The trial court concluded, “Mr. Capps at the time of the accident . . . was not acting within the course and scope of the business of B&P . . .”, and that therefore “. . . plaintiffs are not entitled to recover from the defendants, or either of them.” We conclude, based on our analysis in Part III, that the fact that *565Wells (or its agent, Capps) was not acting within the course and scope of the business of B&P at the time of the accident is precisely why the non-trucking use endorsement of the insurance policy did apply to this accident.
Interstate Commerce Commission (I.C.C.) regulations mandate that licensees (like B&P) make certain that their lessors (like Wells) have adequate insurance to operate in interstate commerce. The reason for this requirement is that most lessor-independent contractors (Wells) are not licensed by the I.C.C. and only operate under the authority of a lessee-motor carrier’s (B&P) I.C.C. permit. By analogy, we look to the public policy behind I.C.C. regulations, which imposes strict liability on the lessee-motor carrier for injuries to third parties when the lessor-independent contractor is operating in the course and scope of the business of the lessee-motor carrier. That policy is to prevent the motor carrier from avoiding safety standards (and insurance requirements) imposed by I.C.C. regulations by leasing equipment from non-regulated independent contractors. See Hershberger v. Home Transport Co., 103 Ill. App. 3d 348, 431 N.E. 2d 72 (1982). In the same way, by requiring I.C.C. permittees to ensure that their lessors are adequately insured, the state is able to regulate the many independent contractors who might otherwise be able to avoid the constraints of insurance and/or licensing laws, posing great risks to the public safety and welfare.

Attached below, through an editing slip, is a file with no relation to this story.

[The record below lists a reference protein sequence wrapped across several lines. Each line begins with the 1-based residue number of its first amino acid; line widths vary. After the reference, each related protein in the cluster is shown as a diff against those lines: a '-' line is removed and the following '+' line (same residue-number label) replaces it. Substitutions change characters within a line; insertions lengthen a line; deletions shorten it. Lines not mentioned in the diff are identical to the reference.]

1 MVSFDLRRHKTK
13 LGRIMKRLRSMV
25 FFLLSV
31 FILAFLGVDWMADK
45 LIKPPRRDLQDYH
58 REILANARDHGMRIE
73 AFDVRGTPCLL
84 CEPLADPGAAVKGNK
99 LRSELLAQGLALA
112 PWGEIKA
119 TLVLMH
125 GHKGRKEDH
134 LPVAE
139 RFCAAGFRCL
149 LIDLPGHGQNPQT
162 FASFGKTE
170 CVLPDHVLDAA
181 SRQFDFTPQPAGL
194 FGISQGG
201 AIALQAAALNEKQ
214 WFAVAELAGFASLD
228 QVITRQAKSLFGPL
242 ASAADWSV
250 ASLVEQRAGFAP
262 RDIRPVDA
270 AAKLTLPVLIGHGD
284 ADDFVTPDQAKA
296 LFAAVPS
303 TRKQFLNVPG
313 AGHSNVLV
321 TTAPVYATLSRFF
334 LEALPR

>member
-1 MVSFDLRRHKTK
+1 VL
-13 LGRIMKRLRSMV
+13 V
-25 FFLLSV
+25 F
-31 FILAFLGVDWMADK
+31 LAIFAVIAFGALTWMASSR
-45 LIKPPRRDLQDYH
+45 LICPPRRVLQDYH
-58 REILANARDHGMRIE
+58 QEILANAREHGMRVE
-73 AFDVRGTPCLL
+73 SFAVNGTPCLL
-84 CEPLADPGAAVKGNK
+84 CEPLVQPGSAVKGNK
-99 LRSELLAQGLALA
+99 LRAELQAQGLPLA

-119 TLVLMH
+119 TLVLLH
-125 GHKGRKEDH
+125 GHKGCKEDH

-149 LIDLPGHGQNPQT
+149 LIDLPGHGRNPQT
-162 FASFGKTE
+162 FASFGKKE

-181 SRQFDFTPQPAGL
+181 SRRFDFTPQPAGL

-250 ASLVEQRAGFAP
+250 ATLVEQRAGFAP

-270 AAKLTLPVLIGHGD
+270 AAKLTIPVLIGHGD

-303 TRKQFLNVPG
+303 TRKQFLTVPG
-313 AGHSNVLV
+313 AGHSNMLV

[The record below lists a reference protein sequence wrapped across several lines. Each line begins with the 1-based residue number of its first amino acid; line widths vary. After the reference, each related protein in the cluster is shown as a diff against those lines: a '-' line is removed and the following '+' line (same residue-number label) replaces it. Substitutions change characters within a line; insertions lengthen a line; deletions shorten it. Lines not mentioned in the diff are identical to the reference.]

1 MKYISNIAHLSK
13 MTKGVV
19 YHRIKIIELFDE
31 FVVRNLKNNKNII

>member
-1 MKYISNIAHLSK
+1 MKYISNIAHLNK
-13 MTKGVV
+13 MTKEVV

This is exactly what B&P did in this case. Under the lease agreement, B&P undertook to maintain the insurance coverage which I.C.C. rules and regulations require it to provide — that is, it carried general liability insurance which covered Unit 211 while it was in the course and scope of the business of B&P. In addition to this general liability coverage, Wells agreed to pay B&P eighteen dollars per month to maintain “bob-tail” insurance with Carolina Casualty.
A “bob-tail” in trucking parlance is simply a tractor without a trailer. However, for insurance purposes, the term takes on a more complex meaning. Disputes over “bob-tail” insurance coverage in other cases have centered on whether the driver and tractor were “in the business of’ the lessee-motor carrier at the time of the accident. If so, “bob-tail” insurance is not applicable. A case *566in point in this jurisdiction is McLean Trucking Company v. Occidental Fire & Casualty Company of North Carolina and Garland L. Wright, 72 N.C. App. 285, 324 S.E. 2d 633, disc. rev. denied, 313 N.C. 603, 330 S.E. 2d 611 (1985). In McLean, the lessee-motor carrier sought to establish that a “bob-tail” policy endorsement afforded coverage to the lessor-independent contractor for claims arising out of an accident occurring after the lessor had returned to the point of origin but before he had reached his own home. We held that the lessor was not “in the business of’ the lessee-motor carrier at the time of the accident under the terms of the “bob-tail” endorsements, and that the policy therefore afforded coverage. McLean, 72 N.C. App. at 292, 324 S.E. 2d at 637.
The endorsement at issue in this case, like the one in McLean, is denominated “Truckmen —Insurance For Non-Trucking Use (Bob-tail only).” It provided, inter alia:
2. The insurance does not apply:
(a) while the automobile is used to carry property in any business;
(b) while the automobile is being used in the business of any person or organization to whom the automobile is rented;